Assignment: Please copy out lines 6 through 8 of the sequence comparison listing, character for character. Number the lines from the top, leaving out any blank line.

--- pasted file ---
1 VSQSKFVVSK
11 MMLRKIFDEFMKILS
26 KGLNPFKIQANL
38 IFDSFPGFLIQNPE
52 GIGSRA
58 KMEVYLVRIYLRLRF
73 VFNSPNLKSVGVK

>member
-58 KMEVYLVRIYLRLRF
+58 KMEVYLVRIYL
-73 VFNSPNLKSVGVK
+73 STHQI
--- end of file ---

58 KMEVYLVRIYLRLRF
73 VFNSPNLKSVGVK

>member